Monday, January 28, 2013

Optimizing your nanoLC conditions part 2: Calculating your peak width at threshold (PWAT)

This is part 2 of this who-knows-how-many parts monologue on optimizing your nanoLC conditions.  Part 1 was yesterday, or you can click here to go straight to it.

We're going to talk about the next thing I consider when I'm setting up nanoLC flow conditions:  peak width and cycle time.  By peak width, I mean how wide your average peak is.  Classically, we consider the 1/2 peak width of an  HPLC peaks like the one below (stolen from

It is important to note that the 1/2 peak width isn't that useful in mass spectrometry.  What you are interested in is what I will call the peak width at threshold (PWAT).  Somewhere in your method, regardless of your instrument, you have set a fragmentation threshold.  You don't just want to be trying to fragment everything you saw in your MS1 spectra, so you set this threshold to fragment things that are unlikely to just be noise.  Hence your threshold.  In discovery experiments, these are often set low (1e3 or lower, though 5e3 is probably the setting I see the most on hybrid instruments) just in case that biomarker is down there in the noise.  So, if your peak looks like the one above, and the peak is 1e6 in intensity, the you fragment it clear down at the base.  If you use dynamic exclusion to then ignore that peak for the duration of the elution, then you will not fragment it again.  If your threshold is higher, say 1e5, then you will fragment that eluting ion first (and perhaps only) at 10% of the way up the peak.  Now, these settings sound like they are hurting you, but only in the case of this peak.  If you set the threshold too high, like 1e5, and you biomarker peptide only elutes with a peak height of 5e4, then you've missed it.  Again, this discussion is well beyond the scope of what I am writing here.  I also refuse to turn this into another monologue on appropriate dynamic exclusion settings, you can read one of those here.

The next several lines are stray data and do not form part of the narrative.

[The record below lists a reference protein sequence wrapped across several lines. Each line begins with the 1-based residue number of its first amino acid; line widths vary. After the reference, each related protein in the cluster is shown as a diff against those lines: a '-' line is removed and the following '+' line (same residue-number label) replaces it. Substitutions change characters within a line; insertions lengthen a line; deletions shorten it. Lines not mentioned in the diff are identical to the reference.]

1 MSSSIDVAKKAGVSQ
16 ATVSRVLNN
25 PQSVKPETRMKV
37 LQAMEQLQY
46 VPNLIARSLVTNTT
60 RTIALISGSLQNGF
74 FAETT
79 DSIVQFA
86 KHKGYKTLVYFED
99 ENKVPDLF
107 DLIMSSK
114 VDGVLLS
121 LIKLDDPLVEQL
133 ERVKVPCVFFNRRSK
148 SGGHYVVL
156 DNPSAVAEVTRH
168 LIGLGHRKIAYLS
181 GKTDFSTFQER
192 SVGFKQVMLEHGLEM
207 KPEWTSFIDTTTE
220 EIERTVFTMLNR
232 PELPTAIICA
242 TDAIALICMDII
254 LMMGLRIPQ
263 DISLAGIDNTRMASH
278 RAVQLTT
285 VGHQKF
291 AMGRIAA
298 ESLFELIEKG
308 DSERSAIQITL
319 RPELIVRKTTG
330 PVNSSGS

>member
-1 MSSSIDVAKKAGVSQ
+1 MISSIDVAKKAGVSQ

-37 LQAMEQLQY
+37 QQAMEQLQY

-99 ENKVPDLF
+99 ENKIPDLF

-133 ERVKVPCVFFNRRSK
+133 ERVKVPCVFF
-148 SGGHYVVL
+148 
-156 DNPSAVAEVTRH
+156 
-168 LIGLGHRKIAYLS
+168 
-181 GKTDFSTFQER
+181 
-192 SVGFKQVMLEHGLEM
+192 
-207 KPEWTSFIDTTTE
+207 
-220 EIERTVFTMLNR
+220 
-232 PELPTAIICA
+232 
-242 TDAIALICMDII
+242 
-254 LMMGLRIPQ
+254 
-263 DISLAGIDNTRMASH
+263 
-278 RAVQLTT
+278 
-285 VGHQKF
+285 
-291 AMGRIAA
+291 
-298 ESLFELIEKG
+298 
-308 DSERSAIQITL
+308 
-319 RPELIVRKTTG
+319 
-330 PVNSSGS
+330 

Back on topic:  What you need to know is your PWAT.  The best way to find this is to measure a few peaks in your RAW data and get a good estimate of your PWAT at your LC conditions.  Once you know this, you have two choices -- you can either change your LC conditions to match the MS settings, or you can change the MS settings to match you LC conditions.

Sorry this is so short, I ran out of time this morning.  Next up:  cycle time vs peak width (link here!)

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